Lopatyuk countered by making an unexpected alliance with the Alfa group of Mikhail Fridman and Alexei Kuzmichev, adversaries not even Ishaev had the stomach to fight. Musa Bazhaev remembered the contest of wills in retrospect in an interview with Kommersant in 2008. “I offered [Lopatyuk] the post of chairman of the [Amur] board of directors, big salaries, guaranteed to keep his management team [in 2006]. But a year later , we realized that at the same time he was in talks with the Alfa Group, and [Alfa] decided to start buying [shares]. This turned out to be the right thing to do, but if we had been late for three or four days, we would not have collected [a stake of] 53%; Alfa had 43%. Although in our corporate struggle we had gone far, when negotiations began with Mikhail Fridman, and we already had a larger package [than his], we made him an offer to buy shares, and he accepted it.” Fridman, whose disinterest in mining reflects his impatience with the slowness of the payback, had decided to cash in his profit, and spend the money on non-mining investments in western Russia.
To Alfa, however, Lopatyuk had disclosed a reliable benchmark of what Amur’s mineable reserves were, particularly at the Kondyor platinum deposit. In 2007 these amounted to 30 tonnes of platinum (964,500 troy ounces). Subtracting the 3 tonne to 4 tonne (96,450 oz-128,600 oz) annual production at Kondyor over the five years since then, leaves a mineable reserve of less than 15 tonnes (482,000 oz). Rapid depletion of reserves and a prospective life of mine of only five years are the reasons which have obliged Amur to morph into Russian Platinum, and for the latter to pursue new mineable deposits on the opposite side of the country, in the Taimyr region of the Arctic northwest.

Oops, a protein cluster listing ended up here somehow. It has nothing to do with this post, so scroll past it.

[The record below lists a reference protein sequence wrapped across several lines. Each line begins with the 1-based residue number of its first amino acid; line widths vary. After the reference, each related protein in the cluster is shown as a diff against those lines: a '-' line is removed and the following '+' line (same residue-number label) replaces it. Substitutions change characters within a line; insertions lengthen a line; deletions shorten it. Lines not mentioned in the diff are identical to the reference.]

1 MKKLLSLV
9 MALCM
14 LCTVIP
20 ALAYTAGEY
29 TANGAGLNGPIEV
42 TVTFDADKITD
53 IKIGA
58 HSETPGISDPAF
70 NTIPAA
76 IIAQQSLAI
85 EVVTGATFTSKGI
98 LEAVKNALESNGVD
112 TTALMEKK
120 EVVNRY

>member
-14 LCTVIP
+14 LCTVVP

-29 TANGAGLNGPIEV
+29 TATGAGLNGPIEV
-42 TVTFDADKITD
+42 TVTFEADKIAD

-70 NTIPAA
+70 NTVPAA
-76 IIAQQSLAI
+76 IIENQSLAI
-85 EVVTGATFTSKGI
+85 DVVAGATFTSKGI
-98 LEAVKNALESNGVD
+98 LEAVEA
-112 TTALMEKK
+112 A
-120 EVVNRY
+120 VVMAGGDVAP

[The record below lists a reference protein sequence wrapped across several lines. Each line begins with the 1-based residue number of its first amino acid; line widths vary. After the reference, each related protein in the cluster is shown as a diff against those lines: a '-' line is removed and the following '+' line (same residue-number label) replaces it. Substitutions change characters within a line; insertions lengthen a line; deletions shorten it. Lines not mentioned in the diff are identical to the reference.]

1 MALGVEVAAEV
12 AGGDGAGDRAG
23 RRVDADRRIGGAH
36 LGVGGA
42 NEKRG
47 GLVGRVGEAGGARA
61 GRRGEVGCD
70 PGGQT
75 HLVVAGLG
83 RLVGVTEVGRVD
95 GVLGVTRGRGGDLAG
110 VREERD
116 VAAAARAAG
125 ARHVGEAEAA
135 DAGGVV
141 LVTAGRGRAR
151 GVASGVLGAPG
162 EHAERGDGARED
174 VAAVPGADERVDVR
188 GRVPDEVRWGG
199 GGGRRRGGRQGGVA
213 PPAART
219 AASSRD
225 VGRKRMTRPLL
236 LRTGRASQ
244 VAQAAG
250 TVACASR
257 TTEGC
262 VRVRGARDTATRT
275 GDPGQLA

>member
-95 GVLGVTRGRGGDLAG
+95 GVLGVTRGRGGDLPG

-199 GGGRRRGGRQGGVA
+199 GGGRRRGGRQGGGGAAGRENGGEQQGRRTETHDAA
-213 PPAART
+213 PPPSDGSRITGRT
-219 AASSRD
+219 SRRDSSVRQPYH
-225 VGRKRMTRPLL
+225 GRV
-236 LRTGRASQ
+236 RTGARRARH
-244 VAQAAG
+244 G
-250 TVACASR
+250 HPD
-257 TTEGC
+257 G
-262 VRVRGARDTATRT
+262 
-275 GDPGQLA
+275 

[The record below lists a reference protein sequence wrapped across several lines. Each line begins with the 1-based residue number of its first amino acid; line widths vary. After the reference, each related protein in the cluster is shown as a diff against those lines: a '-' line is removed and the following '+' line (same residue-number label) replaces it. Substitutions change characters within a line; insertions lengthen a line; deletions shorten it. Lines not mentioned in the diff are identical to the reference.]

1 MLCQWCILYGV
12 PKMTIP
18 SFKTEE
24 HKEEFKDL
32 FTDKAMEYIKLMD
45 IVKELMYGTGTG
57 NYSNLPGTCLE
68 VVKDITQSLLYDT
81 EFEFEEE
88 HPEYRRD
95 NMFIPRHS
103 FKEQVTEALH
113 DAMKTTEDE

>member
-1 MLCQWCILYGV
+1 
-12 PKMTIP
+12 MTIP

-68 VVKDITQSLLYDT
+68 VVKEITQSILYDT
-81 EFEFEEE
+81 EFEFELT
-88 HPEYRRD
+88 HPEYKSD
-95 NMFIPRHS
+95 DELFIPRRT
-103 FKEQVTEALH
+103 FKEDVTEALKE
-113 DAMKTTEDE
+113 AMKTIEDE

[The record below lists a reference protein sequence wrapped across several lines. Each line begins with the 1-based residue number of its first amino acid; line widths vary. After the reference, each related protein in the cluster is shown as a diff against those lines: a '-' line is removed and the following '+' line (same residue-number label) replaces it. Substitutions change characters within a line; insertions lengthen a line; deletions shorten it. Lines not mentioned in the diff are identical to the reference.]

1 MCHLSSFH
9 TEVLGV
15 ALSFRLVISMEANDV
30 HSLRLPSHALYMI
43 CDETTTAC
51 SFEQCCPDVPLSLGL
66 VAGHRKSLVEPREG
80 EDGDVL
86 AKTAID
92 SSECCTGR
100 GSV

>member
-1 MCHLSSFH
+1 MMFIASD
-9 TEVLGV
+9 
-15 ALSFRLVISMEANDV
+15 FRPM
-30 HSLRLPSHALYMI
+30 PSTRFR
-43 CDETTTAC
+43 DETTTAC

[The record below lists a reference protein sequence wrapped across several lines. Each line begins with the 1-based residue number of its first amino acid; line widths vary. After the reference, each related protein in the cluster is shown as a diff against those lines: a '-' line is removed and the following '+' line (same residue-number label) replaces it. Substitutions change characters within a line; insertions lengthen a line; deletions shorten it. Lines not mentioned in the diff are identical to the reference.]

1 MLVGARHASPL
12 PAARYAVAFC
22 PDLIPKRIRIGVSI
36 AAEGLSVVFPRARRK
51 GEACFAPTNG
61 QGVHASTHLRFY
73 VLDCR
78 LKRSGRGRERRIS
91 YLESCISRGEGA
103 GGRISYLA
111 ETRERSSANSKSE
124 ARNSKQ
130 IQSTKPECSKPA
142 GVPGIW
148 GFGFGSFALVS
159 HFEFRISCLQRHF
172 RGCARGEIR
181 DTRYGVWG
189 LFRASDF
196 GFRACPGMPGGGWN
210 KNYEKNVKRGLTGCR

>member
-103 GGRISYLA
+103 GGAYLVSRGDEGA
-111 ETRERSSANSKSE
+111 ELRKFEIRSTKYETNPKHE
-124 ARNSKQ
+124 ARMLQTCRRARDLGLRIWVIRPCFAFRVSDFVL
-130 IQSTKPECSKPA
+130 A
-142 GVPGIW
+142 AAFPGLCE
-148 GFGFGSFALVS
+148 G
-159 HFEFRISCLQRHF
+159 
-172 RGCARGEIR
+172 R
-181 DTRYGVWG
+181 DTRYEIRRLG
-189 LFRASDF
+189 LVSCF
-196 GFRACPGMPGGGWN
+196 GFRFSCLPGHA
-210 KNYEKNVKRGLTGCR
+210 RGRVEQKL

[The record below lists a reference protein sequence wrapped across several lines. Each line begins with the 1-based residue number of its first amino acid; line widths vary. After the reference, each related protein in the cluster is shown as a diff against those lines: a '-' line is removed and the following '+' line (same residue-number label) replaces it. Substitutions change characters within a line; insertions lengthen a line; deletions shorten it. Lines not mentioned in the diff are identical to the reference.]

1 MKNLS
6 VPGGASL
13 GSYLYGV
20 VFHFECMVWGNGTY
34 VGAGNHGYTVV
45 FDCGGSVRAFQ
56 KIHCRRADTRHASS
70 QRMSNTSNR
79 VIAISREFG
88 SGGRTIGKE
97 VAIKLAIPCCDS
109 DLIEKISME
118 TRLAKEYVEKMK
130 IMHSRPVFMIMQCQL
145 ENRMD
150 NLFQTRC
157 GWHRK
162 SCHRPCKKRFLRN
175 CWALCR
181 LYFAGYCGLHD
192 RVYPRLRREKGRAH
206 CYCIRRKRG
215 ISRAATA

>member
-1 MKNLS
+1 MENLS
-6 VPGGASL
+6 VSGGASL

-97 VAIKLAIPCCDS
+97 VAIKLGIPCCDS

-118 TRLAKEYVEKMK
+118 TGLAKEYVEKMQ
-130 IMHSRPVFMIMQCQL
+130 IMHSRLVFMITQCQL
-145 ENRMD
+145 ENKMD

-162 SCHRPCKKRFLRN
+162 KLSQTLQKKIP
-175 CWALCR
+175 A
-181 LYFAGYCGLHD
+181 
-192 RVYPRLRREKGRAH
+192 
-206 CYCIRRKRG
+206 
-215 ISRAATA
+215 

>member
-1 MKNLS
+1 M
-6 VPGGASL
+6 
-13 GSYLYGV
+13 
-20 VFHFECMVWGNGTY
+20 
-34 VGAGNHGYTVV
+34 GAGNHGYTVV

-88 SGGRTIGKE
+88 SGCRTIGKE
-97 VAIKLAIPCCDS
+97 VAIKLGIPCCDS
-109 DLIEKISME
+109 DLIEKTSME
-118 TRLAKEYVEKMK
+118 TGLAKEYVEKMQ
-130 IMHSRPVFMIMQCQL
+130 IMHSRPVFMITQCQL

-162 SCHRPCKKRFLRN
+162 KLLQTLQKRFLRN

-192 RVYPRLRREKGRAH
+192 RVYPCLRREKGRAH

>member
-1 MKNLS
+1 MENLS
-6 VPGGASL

None of this is reported by Russian Platinum itself. Asked what the fareastern output of platinum and other precious metals has been annually since 2007, and what the current reserves may be, the company flatly refuses to say. There is also no website or publicly available, audited financial reports.
According to Bazhaev’s 2008 interview, “production last year  totaled more than 3 tonnes [96,450 oz] of gold and 3.7 tonnes [119,000 oz] of platinum… We plan to bring the asset to the market, transforming the artel into a public company. But first it has to be restructured. After that, we intend to stay first in Russia and then in international markets, especially considering London and Toronto. By the time of the [IPO] placement, its audited reserves should make 150-200 tonnes [4.8-6.4 million oz] of gold equivalent, and over five years we plan to increase them to 500 tonnes [16.1 million oz]. According to the preliminary expert valuation, Amur [Russian Platinum] is worth about $1 billion.”
For the time being, London investment fund managers acknowledge they have met Russian Platinum on a get-acquainted basis, but know nothing about its business prospects, production capacity, and reserves. Sources in Moscow, who were on the receiving end of the placement prospectus last December, say that in order to offset the depleting assets in Khabarovsk, the Bazhaevs had no choice but to start buying in the northwest, even if that means a fight with Norilsk Nickel.